“The Mission are one of my favourite bands from the late 80s, early 90s era. This is off their First Chapter compilation album, which had a few covers on it. I like Wayne Hussey’s voice on this song more than Neil Young. I think The Mission made it a little more powerful, and to me, just better.”

Ascension Of The Watchers – Sounds of Silence (Originally by Simon & Garfunkel)

“Time for another little bit of self-indulgence here. I had the 45 single version of the original, and for shits and giggles, I played it at 33 speed. Then it became the heaviest goth song I’d ever heard. It maintained the tempo and the vocal harmony, and it didn’t sound out of tune – it sounded great. So we did it at that speed in the cover, put more of a rock beat to it, and I got my twin brother to sing harmony with me. Al Jourgensen produced the song, and he played laptop steel guitar on it too. If you haven’t heard it, you should definitely check it out.”

Johnny Cash – Hurt (Originally by Nine Inch Nails)

“For me, Johnny Cash made this his song. Country artists are always covering songs, but they’re usually originally by other country artists. I thought it was rather genius that he decided to cover contemporary artists from different genres. He took an already dark song, and put his heart and soul into making it even darker. And he lived every moment of those lyrics firsthand, tenfold. He knew exactly what he was singing about. The video is heart wrenching.”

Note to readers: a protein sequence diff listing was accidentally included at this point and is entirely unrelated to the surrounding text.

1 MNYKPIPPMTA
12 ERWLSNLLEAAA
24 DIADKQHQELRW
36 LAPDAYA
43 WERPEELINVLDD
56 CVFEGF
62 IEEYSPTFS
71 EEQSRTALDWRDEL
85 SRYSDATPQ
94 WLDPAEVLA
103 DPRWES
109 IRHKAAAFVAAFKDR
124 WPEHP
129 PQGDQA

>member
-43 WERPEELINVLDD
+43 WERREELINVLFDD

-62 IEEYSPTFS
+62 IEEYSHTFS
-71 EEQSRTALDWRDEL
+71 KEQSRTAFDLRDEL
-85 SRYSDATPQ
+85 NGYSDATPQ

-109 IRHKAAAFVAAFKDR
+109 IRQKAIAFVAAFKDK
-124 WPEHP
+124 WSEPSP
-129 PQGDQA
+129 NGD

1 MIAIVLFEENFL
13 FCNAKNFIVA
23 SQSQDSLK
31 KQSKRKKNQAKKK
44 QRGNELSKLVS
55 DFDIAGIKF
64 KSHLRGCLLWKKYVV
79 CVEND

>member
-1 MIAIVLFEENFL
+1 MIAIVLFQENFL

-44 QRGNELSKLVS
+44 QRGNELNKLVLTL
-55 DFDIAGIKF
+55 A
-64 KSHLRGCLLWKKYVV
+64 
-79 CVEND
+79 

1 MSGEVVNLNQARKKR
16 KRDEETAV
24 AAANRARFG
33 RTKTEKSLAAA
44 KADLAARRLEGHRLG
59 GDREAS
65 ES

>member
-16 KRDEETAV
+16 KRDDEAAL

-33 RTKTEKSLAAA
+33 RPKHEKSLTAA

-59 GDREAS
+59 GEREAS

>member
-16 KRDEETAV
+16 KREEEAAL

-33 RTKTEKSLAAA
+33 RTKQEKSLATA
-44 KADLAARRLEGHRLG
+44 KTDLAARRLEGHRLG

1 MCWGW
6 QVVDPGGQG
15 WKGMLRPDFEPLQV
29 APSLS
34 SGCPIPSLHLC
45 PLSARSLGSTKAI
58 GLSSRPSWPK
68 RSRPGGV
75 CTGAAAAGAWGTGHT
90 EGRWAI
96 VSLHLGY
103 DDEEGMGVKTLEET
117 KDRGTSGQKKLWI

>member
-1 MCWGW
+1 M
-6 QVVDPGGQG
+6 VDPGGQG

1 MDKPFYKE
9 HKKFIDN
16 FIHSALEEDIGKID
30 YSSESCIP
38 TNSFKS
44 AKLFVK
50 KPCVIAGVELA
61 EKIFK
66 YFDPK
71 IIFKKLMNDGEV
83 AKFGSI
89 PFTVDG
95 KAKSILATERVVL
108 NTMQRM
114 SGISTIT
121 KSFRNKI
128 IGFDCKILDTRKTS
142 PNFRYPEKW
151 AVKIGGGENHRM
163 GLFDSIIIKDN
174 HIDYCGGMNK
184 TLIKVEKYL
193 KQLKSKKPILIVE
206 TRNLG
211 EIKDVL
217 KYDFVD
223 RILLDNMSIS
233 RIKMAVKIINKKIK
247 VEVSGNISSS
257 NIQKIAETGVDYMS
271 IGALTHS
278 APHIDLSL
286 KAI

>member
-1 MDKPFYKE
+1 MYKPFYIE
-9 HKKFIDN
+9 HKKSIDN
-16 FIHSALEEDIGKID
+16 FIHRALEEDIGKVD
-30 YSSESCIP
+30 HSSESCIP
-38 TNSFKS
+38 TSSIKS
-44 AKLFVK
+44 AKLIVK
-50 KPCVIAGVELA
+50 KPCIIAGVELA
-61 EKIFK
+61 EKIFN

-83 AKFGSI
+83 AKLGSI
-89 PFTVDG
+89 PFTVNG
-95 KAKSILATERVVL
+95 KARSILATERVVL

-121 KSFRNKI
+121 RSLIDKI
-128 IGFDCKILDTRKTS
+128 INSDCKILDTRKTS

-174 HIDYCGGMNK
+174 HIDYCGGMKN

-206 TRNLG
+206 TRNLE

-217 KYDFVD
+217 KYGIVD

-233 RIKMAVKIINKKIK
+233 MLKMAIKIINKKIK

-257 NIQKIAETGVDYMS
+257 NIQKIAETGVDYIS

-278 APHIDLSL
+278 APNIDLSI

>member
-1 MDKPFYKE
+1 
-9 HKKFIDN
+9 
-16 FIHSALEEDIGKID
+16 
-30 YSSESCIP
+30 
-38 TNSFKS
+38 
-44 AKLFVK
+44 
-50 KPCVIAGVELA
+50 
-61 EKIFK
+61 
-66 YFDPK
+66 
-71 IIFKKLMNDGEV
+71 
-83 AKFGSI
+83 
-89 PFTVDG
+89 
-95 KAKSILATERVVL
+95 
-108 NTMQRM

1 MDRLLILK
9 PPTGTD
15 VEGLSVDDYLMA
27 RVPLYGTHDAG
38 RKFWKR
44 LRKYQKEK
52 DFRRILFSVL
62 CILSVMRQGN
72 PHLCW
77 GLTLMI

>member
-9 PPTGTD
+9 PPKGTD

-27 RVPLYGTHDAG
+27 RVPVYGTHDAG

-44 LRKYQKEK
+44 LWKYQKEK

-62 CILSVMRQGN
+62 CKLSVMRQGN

Wovenhand – Ain’t No Sunshine (Originally by Bill Withers)

“Wovenhand is the guy from 16 Horsepower [David Eugene Edwards]. His cover of Ain’t No Sunshine starts off very artsy, like you’re watching some movie, and then all of a sudden this evil banjo comes in and you can really feel the pain in his voice about the fact that she isn’t coming back. I love his version.”

Lords Of The New Church – Live for Today (Originally by The Grass Roots)

“Stiv Bators [vocalist in LOTNC and The Dead Boys] rocked this one up, man. He did a really great version of it. I think it’s one of the highlights of his career.”